Hertfordshire mental health patients treated as far away as Durham and Greater Manchester

For privacy reasons all the data is rounded to the nearest multiple of five and specific figures are not released

Tuesday, 24th August 2021, 9:59 am
Updated Tuesday, 24th August 2021, 10:00 am

Patients in Hertfordshire admitted with acute mental health concerns have been treated as far away as Durham and Bury, according to new data.

The figures also revealed that the responsible NHS Trust in Hertfordshire has spent more than £2.5million on inappropriate placements for people needing mental health treatment.

The figures, published on August 12, revealed how many organisations had active ‘out of area placements’ in May 2021 in relation to acute mental health treatment.

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Hertfordshire Partnership University NHS Foundation Trust said they have placed the patients with acute mental health concerns “because a suitable bed has not been available for them closer to home”.

The data has been published every month for five years after the Government committed to eliminate ‘inappropriate’ out of area placements by 2020-2021.

However, the figures reveal that the trust responsible for mental health services in Hertfordshire has spent more than £2.5million on around 140 inappropriate placements in the first six months of 2021.

An out of area placement is defined when someone with acute mental health needs who requires acute inpatient care is admitted to a unit that does not form part of their usual local community mental health service, and where the person cannot be visited regularly by their care co-ordinator to ensure continuity of care and effective discharge planning.

For privacy reasons all the data is rounded to the nearest multiple of five and specific figures are not released.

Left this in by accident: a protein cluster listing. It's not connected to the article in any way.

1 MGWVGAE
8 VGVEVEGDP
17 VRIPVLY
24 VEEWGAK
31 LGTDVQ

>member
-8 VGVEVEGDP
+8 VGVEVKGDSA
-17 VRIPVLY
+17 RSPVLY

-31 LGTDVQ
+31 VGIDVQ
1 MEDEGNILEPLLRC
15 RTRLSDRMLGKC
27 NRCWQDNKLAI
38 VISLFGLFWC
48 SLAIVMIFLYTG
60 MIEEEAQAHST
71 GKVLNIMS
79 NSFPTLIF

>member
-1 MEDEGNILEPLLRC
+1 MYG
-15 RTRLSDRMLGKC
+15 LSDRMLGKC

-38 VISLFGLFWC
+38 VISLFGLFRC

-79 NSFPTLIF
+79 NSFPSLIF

Approximately 145 out of area placements were started this year, only around five of those were not deemed inappropriate.

The figures also breakdown how far patients had to travel for treatment.

The data reveals in the first half of this year around 65 patients within Hertfordshire Partnership University NHS Foundation Trust have been treated at least 100km away from the county.

During the same time period, around 15 people had been sent for treatment more than 300km away.

Around 60 people were given inappropriate placements between 25km and 100km away from Hertfordshire, with around 25 more patients within 25km.

The newly released information also includes which trust or operator received patients from the Hertfordshire trust.

It reveals that in May patients were treated in County Durham, Greater Manchester and West Yorkshire.

The providers furthest away from Hertfordshire included Cygnet Victoria House in Darlington, Cygnet Appletree in Durham and Cygnet Hospital in Bierley, near Bradford.

Other patients were treated in Birmingham, Bristol and Norfolk.

Estimates included in the report indicate that inappropriate placements have cost the trust £2,539,880 this year.

Of the 57 trusts to respond to the NHS, Hertfordshire Partnership University NHS Foundation Trust had the 14th highest cost for inappropriate placements this year.

The figures add that 83 per cent of placements were for acute adult mental health care, 16 per cent were to a Psychiatric Intensive Care Unit and one per cent was for older adult mental health care (organic and functional).

A spokesperson for NHS Hertfordshire Partnership University NHS Foundation Trust said: “Service users will generally be placed in an out of area bed because the relevant specialist resource is not available in or near to Hertfordshire.

"We work to place the service user in the most appropriate service for their needs, and this may include an out of area placement.

“We have recently had to place people needing acute mental health care in beds some distance from Hertfordshire, because a suitable bed has not been available for them closer to home.

"In these circumstances, we always work to return people to an appropriate service in Hertfordshire as soon as possible. This may also include caring for the person in the community.”